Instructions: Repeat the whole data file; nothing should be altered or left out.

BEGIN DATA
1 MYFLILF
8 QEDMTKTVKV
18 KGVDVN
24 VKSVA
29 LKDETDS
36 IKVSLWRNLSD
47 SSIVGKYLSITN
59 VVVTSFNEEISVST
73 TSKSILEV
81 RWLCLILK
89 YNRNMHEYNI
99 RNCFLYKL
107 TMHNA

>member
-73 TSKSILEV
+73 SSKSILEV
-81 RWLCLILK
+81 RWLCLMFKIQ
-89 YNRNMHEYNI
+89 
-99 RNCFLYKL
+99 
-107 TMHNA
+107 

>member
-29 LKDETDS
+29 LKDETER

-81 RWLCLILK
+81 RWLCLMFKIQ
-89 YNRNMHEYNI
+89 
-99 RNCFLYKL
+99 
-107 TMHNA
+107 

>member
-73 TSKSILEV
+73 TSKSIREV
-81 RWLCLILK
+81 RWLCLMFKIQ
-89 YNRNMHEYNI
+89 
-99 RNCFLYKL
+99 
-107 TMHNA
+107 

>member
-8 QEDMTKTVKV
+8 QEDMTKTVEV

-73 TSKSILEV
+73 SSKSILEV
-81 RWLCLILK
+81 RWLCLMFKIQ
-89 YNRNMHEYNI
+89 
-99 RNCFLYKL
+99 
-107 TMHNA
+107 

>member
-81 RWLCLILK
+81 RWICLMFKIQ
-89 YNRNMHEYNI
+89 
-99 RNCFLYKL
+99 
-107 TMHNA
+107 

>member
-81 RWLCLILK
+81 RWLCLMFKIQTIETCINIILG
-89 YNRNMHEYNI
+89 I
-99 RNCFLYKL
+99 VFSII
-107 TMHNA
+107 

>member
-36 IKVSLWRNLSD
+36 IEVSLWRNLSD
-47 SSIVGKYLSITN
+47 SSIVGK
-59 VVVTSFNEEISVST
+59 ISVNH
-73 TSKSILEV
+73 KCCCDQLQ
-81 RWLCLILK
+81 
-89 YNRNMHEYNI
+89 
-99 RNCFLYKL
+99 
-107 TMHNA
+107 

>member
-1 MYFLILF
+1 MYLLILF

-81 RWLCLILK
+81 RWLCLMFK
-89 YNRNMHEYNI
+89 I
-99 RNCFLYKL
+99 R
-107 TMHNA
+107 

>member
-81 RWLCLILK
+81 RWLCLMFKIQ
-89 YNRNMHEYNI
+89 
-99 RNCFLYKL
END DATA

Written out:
1 MYFLILF
8 QEDMTKTVKV
18 KGVDVN
24 VKSVA
29 LKDETDS
36 IKVSLWRNLSD
47 SSIVGKYLSITN
59 VVVTSFNEEISVST
73 TSKSILEV
81 RWLCLILK
89 YNRNMHEYNI
99 RNCFLYKL
107 TMHNA

>member
-73 TSKSILEV
+73 SSKSILEV
-81 RWLCLILK
+81 RWLCLMFKIQ
-89 YNRNMHEYNI
+89 
-99 RNCFLYKL
+99 
-107 TMHNA
+107 

>member
-29 LKDETDS
+29 LKDETER

-81 RWLCLILK
+81 RWLCLMFKIQ
-89 YNRNMHEYNI
+89 
-99 RNCFLYKL
+99 
-107 TMHNA
+107 

>member
-73 TSKSILEV
+73 TSKSIREV
-81 RWLCLILK
+81 RWLCLMFKIQ
-89 YNRNMHEYNI
+89 
-99 RNCFLYKL
+99 
-107 TMHNA
+107 

>member
-8 QEDMTKTVKV
+8 QEDMTKTVEV

-73 TSKSILEV
+73 SSKSILEV
-81 RWLCLILK
+81 RWLCLMFKIQ
-89 YNRNMHEYNI
+89 
-99 RNCFLYKL
+99 
-107 TMHNA
+107 

>member
-81 RWLCLILK
+81 RWICLMFKIQ
-89 YNRNMHEYNI
+89 
-99 RNCFLYKL
+99 
-107 TMHNA
+107 

>member
-81 RWLCLILK
+81 RWLCLMFKIQTIETCINIILG
-89 YNRNMHEYNI
+89 I
-99 RNCFLYKL
+99 VFSII
-107 TMHNA
+107 

>member
-36 IKVSLWRNLSD
+36 IEVSLWRNLSD
-47 SSIVGKYLSITN
+47 SSIVGK
-59 VVVTSFNEEISVST
+59 ISVNH
-73 TSKSILEV
+73 KCCCDQLQ
-81 RWLCLILK
+81 
-89 YNRNMHEYNI
+89 
-99 RNCFLYKL
+99 
-107 TMHNA
+107 

>member
-1 MYFLILF
+1 MYLLILF

-81 RWLCLILK
+81 RWLCLMFK
-89 YNRNMHEYNI
+89 I
-99 RNCFLYKL
+99 R
-107 TMHNA
+107 

>member
-81 RWLCLILK
+81 RWLCLMFKIQ
-89 YNRNMHEYNI
+89 
-99 RNCFLYKL